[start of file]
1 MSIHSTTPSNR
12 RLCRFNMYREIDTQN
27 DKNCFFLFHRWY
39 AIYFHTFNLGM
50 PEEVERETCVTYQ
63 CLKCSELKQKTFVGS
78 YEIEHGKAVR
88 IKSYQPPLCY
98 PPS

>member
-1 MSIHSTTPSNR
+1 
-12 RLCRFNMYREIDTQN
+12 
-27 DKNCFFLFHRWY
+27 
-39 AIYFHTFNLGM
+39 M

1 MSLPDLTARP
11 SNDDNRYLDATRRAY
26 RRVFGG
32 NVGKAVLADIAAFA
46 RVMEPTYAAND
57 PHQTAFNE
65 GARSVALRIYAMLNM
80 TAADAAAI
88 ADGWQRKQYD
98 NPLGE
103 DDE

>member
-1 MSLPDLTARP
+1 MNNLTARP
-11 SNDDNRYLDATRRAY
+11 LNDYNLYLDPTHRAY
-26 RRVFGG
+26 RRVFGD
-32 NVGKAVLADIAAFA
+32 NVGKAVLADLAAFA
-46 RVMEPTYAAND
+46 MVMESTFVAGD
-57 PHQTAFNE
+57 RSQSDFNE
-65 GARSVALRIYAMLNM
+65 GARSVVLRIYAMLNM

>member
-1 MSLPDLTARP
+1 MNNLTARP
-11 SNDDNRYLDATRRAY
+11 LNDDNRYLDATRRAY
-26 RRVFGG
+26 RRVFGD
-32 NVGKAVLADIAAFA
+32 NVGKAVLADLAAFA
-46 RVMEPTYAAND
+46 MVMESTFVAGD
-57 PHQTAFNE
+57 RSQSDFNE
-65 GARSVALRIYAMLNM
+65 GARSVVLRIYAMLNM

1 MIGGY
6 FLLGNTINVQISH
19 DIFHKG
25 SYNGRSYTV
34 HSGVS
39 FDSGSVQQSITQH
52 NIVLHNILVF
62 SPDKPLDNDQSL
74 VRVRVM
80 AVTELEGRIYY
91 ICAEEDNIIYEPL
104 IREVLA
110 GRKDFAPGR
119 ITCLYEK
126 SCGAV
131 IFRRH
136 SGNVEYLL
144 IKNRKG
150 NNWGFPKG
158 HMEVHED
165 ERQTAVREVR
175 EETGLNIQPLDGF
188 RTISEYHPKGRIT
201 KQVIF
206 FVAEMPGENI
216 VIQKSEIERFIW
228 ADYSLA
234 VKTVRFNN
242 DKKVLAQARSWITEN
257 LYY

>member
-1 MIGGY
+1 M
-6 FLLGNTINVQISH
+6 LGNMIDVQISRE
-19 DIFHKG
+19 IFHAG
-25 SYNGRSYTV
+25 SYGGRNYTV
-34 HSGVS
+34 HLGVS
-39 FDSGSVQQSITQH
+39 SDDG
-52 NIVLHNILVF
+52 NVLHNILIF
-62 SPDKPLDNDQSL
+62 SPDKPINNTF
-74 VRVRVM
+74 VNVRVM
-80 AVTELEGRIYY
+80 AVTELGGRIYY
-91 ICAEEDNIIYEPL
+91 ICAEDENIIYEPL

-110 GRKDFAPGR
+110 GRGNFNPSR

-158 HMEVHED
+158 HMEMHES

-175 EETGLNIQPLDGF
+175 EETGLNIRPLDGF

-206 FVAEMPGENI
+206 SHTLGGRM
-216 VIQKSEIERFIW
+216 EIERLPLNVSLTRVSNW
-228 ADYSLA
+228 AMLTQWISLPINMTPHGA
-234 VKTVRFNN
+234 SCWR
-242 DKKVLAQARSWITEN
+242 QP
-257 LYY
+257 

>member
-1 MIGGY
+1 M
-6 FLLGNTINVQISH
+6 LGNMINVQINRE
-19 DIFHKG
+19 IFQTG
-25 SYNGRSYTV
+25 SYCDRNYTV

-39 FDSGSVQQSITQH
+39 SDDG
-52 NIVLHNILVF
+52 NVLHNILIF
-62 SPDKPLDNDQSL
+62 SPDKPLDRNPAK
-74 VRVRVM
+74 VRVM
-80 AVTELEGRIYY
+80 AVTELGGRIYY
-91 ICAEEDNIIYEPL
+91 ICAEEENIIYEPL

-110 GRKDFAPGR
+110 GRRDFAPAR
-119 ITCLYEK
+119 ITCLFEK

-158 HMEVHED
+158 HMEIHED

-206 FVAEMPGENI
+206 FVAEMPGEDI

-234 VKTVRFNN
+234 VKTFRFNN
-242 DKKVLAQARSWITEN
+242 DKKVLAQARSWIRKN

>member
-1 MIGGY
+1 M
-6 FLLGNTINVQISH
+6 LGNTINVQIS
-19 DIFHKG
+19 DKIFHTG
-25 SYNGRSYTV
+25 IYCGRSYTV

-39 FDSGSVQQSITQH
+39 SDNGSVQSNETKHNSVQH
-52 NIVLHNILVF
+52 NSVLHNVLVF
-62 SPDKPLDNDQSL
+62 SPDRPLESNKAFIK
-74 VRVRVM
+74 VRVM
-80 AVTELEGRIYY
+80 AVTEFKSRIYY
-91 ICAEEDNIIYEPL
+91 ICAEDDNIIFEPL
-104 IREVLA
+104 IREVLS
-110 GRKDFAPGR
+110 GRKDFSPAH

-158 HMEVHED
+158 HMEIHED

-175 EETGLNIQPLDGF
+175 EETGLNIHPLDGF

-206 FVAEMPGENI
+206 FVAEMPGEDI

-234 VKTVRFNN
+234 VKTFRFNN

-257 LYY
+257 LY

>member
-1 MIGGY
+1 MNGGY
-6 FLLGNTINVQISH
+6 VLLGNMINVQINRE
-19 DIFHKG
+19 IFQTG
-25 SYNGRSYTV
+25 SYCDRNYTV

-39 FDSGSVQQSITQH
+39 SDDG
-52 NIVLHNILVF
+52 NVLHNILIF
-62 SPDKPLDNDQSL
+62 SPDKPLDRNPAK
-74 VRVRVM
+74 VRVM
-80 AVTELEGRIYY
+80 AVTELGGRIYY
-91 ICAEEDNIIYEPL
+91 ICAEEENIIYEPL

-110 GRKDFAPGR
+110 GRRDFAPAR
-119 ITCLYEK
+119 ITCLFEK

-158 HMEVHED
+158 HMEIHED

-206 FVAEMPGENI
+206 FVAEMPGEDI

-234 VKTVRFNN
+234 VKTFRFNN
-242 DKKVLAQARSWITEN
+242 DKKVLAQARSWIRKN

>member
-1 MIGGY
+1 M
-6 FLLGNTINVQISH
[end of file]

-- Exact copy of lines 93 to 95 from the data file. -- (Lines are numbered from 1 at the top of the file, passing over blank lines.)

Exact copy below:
-6 FLLGNTINVQISH
+6 LGNMIDVQISRE
-19 DIFHKG